Punk Thriller Green Room Tackles Scene Posturing and Patrick Stewart’s Paternal Rep Head On.

Green Room.
Director: Jeremy Saulnier.
Writer: Jeremy Saulnier.
Cast: Anton Yelchin, Imogen Poots, Patrick Stewart, Macon Blair and Alia Shawkat.
Opens: Wide.

Anyone who grew up in any kind of alternative (read: punk, goth, metal) scene knows that, in addition to a lot of talk about “authenticity” and being “real,” these worlds are also filled with a lot of BS posturing done in order for people to fit in. It’s pretty brutal: Everyone assumes that you can’t be yourself around a certain group for fear of rejection; in turn, they themselves change and, in a sense, no one ever really shows their true colors.

Blue Ruin director Jeremy Saulnier’s newest effort, Green Room, is an exploration of this identity crisis, as well as a totally badass action movie.

Continuing 2016’s great run of nail-biting thrillers started by such entertaining films as The Invitation and The Witch, Green Room, instead of centering around an ominous dinner party or a 1660s witch hunt, focuses on a backstage standoff between a small-time punk band and some ruthless skinheads.

It’s a simple premise: Up-and-coming act The Ain’t Rights decides to take a gig at white power show for some easy money and the snide opportunity to share its liberal lyrics with the audience. That tense set, however, is only the start. Shortly after the show ends, the band accidentally witnesses a murder and is held hostage in the titular room for doing so.

The band’s main adversary here comes in the form of Sir Patrick Stewart’s Darcy. As the leader of the group running the venue, his calm demeanor is all too chilling — especially once you realize what he wants to do with the band to keep them from talking.

Director Saulnier has been a hot commodity since coming out with his “everyman revenge thriller” Blue Ruin, and the expectations were high for this movie. Saulnier delivers. As was true of Blue Ruin, Green Room plays on genre tropes in explosive ways. Let’s put it this way: No one is safe in this movie, and the story goes in places that you don’t expect.

And, no, this isn’t just a gimmick to keep people in their seats.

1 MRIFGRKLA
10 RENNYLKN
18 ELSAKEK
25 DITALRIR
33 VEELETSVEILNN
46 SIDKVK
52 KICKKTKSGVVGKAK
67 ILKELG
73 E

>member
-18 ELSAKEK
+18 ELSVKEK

When Anton Yelchin’s Pat is injured during the initial attack of the room, his reaction to it gives us so much insight into his character. As the movie progresses, we get to learn a lot about the characters from the way they deal with the surrounding violence. A now semi-viral scene is going around where one of the band members, Reece (Joe Cole), who just gave an interview about wanting being a badass, confesses that his dessert island playlist would include Prince. These touches serve to make the violence inflicted upon the band all the more harrowing, and Saulnier makes it feel more visceral thanks to his use of a classy mixture of CGI and practical effects, as well as claustrophobic camera that brings the tension and brutality to its max. His pacing, meanwhile, never slows, only ramping up as more and more skinheads surround the venue.

Speaking of the skinheads: Sir Patrick Stewart’s role in this movie is guaranteed to be talked about for years to come. Given his usually benevolent and paternal roles, his inversion of that as a skinhead leader is jarring, to say the lease. He’s still calm, still confident and still doesn’t need to raise his voice to command a room, but in this context, these qualities are more terrifying than any slasher film villain in recent memory.

But there are levels at play here, too. Nothing is straight black and white. Darcy’s subordinate Gabe, played by Saulnier’s BFF Macon Blair, also explores the films themes of identity and groupthink. Just as The Ain’t Rights have created this tough image that betrays their actual selves, the same goes for Gabe. Meanwhile, Imogen Poots’s Amber, a show straggler who somehow finds herself caught up in this mess too, is a breath of fresh air that too isn’t what she initially appears to be; a damsel in distress, she ain’t.

There’s a lot to like about this film, which appears to just be the latest in Saulnier’s even-more-certain rise. The cinematography is effective, the writing is sharp and the depth of subculture knowledge flashed is impressive. The acting is great, the cast outstanding.
Thanks to the craft and technique with which it shares this simple but effective story, the movie practically begs for repeated viewings — an encore, perhaps?

Trust us: Green Room will melt your face.

Grade: A-.

8968_2

8968_3

8968_4

8968_5

8968_6

8968_7

8968_8

8968_9

8968_10

8968_11

8968_12

8968_13

8968_14

8968_15

8968_16

8968_17

8968_18

8968_19

8968_20

8968_21

8968_22

8968_23

8968_24

8968_25

8968_26

8968_27

8968_28

8968_29

8968_30

8968_31

8968_32

8968_33

8968_34

8968_35

8968_36

8968_37

8968_38

8968_39

8968_40

8968_41

8968_42

8968_43

8968_44

8968_45

8968_46

8968_47

8968_48

8968_49

8968_50

No more articles
X